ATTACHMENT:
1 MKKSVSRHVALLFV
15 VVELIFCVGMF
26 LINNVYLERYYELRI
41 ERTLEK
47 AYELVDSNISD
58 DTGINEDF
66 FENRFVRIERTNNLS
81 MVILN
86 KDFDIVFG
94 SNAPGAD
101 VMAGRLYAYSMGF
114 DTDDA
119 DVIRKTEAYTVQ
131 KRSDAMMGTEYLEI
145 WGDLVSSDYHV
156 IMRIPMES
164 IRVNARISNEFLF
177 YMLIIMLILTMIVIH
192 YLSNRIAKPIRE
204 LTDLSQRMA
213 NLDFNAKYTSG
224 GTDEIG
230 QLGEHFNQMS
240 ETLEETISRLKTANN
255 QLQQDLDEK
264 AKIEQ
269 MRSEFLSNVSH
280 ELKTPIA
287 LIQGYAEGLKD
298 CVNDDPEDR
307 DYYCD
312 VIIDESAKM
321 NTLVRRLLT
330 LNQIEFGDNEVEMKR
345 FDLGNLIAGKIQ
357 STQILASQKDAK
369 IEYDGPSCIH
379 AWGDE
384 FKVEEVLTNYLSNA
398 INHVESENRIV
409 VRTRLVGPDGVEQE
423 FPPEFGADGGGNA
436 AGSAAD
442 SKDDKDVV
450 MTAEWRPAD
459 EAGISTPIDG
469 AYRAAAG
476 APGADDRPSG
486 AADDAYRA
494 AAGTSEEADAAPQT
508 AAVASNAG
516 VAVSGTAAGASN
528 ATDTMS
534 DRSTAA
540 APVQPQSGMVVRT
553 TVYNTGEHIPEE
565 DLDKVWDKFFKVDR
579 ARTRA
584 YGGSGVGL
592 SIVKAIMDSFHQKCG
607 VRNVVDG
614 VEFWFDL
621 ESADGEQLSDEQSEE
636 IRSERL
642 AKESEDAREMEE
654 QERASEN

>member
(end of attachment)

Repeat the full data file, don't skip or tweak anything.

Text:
1 MKKSVSRHVALLFV
15 VVELIFCVGMF
26 LINNVYLERYYELRI
41 ERTLEK
47 AYELVDSNISD
58 DTGINEDF
66 FENRFVRIERTNNLS
81 MVILN
86 KDFDIVFG
94 SNAPGAD
101 VMAGRLYAYSMGF
114 DTDDA
119 DVIRKTEAYTVQ
131 KRSDAMMGTEYLEI
145 WGDLVSSDYHV
156 IMRIPMES
164 IRVNARISNEFLF
177 YMLIIMLILTMIVIH
192 YLSNRIAKPIRE
204 LTDLSQRMA
213 NLDFNAKYTSG
224 GTDEIG
230 QLGEHFNQMS
240 ETLEETISRLKTANN
255 QLQQDLDEK
264 AKIEQ
269 MRSEFLSNVSH
280 ELKTPIA
287 LIQGYAEGLKD
298 CVNDDPEDR
307 DYYCD
312 VIIDESAKM
321 NTLVRRLLT
330 LNQIEFGDNEVEMKR
345 FDLGNLIAGKIQ
357 STQILASQKDAK
369 IEYDGPSCIH
379 AWGDE
384 FKVEEVLTNYLSNA
398 INHVESENRIV
409 VRTRLVGPDGVEQE
423 FPPEFGADGGGNA
436 AGSAAD
442 SKDDKDVV
450 MTAEWRPAD
459 EAGISTPIDG
469 AYRAAAG
476 APGADDRPSG
486 AADDAYRA
494 AAGTSEEADAAPQT
508 AAVASNAG
516 VAVSGTAAGASN
528 ATDTMS
534 DRSTAA
540 APVQPQSGMVVRT
553 TVYNTGEHIPEE
565 DLDKVWDKFFKVDR
579 ARTRA
584 YGGSGVGL
592 SIVKAIMDSFHQKCG
607 VRNVVDG
614 VEFWFDL
621 ESADGEQLSDEQSEE
636 IRSERL
642 AKESEDAREMEE
654 QERASEN

>member